According to a draft menu we received from Bareburger representative Nabeel Alamgir, the restaurant intends to serve beers in sizes varying from 20 to 60 ounces, glasses and bottles of wine, and blended frozen drinks and other cocktails.
“The beer and wine section will be sourced locally to D.C. area,” Alamgir said. “Over 90 percent of our locations serve alcohol.”
Bareburger opened last month.
Willie T’s Lobster Shack (1511 Connecticut Ave. NW) says it’s getting new digs.
A PoPville reader spotted a for-rent sign on the seafood-centric sandwich shop recently. But a visit to the shop this afternoon revealed that the store is looking to relocate, not close for good.
“We thank our loyal following for supporting this location,” reads a sign posted on the front door of the business. “We’re not down for the count. We’re reinventing and delivering even more excellence.”
According to the sign, fans of the lobster shop should “watch for a very exciting and very nearby re-opening (still in Dupont) within the next few weeks.”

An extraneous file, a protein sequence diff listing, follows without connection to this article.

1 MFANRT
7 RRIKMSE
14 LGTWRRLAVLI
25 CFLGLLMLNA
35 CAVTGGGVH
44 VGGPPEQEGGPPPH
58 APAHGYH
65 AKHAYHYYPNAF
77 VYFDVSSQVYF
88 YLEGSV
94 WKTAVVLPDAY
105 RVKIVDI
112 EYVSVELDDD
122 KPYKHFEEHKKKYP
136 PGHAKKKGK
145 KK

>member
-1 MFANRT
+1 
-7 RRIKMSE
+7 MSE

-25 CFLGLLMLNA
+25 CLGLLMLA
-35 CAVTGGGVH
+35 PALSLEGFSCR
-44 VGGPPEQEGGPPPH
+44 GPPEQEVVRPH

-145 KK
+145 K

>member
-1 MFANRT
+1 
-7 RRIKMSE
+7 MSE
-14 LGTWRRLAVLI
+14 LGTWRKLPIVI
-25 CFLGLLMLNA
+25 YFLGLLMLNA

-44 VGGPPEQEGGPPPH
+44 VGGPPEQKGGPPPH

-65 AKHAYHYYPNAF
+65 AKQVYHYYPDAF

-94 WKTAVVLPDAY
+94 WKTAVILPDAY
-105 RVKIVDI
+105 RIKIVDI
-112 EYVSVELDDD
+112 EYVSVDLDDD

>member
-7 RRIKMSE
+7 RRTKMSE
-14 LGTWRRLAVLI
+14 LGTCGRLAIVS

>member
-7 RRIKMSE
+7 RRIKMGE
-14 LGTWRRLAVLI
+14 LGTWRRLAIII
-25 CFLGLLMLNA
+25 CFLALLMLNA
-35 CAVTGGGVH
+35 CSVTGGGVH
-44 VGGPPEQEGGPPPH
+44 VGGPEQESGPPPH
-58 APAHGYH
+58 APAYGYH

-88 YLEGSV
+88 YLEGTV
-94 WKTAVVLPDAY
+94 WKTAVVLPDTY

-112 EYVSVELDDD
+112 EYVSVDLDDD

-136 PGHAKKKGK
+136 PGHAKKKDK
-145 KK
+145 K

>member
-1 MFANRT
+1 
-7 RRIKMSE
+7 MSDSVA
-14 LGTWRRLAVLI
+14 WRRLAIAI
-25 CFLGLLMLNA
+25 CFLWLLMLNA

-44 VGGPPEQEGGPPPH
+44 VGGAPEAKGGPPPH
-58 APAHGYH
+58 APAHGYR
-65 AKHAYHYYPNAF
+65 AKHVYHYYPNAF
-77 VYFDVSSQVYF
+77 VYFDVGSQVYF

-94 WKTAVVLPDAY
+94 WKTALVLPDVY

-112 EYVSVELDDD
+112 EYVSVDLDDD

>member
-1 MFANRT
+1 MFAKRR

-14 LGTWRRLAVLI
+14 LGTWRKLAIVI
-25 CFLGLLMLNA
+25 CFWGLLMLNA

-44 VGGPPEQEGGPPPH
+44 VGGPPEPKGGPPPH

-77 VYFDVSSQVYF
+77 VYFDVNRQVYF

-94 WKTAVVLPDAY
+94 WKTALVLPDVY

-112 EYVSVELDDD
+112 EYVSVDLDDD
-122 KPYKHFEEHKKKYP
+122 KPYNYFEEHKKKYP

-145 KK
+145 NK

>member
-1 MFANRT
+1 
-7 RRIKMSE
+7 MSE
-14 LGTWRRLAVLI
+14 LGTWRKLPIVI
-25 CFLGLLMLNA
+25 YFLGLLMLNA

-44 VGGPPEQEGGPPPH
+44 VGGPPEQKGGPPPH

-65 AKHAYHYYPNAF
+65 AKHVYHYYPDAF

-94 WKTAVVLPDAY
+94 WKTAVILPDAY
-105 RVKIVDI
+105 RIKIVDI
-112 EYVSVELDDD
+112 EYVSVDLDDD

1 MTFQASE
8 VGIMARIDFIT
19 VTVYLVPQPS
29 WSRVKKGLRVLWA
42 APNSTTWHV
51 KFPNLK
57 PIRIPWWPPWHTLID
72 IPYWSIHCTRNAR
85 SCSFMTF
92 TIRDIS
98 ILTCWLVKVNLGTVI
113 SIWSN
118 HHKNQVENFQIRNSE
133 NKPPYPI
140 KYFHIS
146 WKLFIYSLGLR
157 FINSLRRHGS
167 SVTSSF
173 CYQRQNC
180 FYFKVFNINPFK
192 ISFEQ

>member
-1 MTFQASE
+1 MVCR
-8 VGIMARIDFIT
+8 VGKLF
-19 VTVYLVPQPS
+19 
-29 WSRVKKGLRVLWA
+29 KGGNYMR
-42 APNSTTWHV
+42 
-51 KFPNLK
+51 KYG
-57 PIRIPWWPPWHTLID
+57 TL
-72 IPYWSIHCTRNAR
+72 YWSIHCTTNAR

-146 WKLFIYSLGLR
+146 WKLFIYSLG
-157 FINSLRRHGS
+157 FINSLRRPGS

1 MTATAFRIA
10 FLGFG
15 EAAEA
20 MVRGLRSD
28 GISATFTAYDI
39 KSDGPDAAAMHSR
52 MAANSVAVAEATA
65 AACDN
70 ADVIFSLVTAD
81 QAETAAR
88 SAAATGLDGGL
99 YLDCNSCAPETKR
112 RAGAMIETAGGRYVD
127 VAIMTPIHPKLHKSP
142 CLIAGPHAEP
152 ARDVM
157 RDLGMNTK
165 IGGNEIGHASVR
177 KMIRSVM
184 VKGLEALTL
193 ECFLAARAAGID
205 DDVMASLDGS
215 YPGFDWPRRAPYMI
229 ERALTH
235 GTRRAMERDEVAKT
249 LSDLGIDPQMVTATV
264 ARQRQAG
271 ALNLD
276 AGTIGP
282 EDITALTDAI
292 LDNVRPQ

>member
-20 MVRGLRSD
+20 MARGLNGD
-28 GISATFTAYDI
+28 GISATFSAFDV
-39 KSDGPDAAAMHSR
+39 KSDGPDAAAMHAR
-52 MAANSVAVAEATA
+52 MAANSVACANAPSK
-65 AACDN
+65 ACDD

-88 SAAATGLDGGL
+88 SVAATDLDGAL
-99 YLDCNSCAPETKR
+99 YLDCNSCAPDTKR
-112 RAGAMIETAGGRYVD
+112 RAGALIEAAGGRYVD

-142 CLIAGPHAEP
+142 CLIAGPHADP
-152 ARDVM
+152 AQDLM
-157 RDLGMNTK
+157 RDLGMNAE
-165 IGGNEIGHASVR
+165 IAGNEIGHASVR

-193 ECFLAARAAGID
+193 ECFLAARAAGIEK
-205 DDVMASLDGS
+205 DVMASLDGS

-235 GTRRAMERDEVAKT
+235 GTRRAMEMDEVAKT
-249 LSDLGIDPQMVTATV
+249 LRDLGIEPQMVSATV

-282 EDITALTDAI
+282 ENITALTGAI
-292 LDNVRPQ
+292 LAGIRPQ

Vandals shattered the front door and drew a smiley face on an exterior wall at The Chickery (1300 Connecticut Ave. NW) late last night, store employees said this morning.
Who would vandalize a popular new chicken joint? According to a sign posted on the shattered door earlier today, it could be “somebody [who] must hate chicken.” But company founder and chef David Adjey thinks it might have just been drunk people.
“It doesn’t look like anyone tried to break in,” Adjey said. “People get drunk. People do silly things.”
Adjey added that Chickery employees notified authorities and shared security camera footage with police this morning.